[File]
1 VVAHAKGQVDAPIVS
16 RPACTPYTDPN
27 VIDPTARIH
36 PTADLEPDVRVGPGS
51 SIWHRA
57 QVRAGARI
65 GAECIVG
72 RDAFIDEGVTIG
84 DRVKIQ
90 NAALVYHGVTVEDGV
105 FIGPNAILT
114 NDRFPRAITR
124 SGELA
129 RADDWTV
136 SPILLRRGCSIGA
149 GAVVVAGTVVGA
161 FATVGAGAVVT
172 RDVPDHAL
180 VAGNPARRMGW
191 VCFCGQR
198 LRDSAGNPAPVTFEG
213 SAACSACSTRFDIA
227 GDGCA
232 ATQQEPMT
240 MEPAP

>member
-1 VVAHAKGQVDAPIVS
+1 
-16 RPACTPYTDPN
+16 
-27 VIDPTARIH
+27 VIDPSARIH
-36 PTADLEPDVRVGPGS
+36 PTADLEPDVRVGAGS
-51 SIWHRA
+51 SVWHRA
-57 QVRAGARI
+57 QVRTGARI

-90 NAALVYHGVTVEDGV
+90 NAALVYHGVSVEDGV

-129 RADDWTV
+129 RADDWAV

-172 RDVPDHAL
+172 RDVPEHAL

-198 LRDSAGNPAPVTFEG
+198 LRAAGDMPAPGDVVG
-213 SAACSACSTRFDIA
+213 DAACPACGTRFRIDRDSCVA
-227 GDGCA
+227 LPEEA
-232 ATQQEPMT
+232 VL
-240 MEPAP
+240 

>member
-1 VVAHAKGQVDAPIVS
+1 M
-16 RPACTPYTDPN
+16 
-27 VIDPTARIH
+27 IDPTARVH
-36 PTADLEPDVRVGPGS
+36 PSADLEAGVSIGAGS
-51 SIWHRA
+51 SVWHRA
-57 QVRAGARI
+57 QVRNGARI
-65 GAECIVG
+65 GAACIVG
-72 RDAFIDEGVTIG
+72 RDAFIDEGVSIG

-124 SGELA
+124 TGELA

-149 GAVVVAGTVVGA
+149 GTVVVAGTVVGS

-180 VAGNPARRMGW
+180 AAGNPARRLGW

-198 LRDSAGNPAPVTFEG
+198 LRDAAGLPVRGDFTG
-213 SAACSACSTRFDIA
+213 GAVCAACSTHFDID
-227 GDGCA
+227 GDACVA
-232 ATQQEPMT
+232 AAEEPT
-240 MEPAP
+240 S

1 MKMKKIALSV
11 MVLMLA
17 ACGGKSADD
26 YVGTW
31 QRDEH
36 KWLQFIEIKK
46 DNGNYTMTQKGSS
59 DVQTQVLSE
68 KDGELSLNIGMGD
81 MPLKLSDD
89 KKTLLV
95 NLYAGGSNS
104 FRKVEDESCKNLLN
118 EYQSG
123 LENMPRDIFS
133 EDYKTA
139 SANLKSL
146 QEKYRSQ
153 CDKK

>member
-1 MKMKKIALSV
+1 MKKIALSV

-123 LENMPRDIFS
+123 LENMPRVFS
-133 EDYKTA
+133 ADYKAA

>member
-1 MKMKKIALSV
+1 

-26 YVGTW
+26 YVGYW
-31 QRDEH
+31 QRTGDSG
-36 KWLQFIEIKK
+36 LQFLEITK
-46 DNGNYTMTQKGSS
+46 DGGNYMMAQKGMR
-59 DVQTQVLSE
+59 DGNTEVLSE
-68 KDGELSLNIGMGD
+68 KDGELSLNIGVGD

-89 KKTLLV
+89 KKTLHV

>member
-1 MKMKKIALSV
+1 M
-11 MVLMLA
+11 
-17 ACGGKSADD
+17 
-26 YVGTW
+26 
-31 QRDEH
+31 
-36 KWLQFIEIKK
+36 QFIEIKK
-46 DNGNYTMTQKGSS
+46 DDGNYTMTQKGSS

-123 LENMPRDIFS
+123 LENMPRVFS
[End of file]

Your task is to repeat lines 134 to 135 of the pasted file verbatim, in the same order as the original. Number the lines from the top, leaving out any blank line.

-11 MVLMLA
+11 